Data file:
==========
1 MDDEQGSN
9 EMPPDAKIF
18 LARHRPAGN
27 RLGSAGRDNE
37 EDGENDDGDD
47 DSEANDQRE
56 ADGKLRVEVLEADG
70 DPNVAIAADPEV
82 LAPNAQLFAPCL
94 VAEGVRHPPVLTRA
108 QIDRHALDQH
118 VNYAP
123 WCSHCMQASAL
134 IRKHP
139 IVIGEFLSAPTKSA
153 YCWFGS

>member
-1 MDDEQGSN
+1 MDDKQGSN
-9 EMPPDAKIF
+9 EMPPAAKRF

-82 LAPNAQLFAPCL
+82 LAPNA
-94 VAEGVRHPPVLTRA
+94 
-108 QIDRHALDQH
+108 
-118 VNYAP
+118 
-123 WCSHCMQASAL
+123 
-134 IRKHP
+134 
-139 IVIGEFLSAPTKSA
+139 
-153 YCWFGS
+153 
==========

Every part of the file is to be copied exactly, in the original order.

1 MDDEQGSN
9 EMPPDAKIF
18 LARHRPAGN
27 RLGSAGRDNE
37 EDGENDDGDD
47 DSEANDQRE
56 ADGKLRVEVLEADG
70 DPNVAIAADPEV
82 LAPNAQLFAPCL
94 VAEGVRHPPVLTRA
108 QIDRHALDQH
118 VNYAP
123 WCSHCMQASAL
134 IRKHP
139 IVIGEFLSAPTKSA
153 YCWFGS

>member
-1 MDDEQGSN
+1 MDDKQGSN
-9 EMPPDAKIF
+9 EMPPAAKRF

-82 LAPNAQLFAPCL
+82 LAPNA
-94 VAEGVRHPPVLTRA
+94 
-108 QIDRHALDQH
+108 
-118 VNYAP
+118 
-123 WCSHCMQASAL
+123 
-134 IRKHP
+134 
-139 IVIGEFLSAPTKSA
+139 
-153 YCWFGS
+153 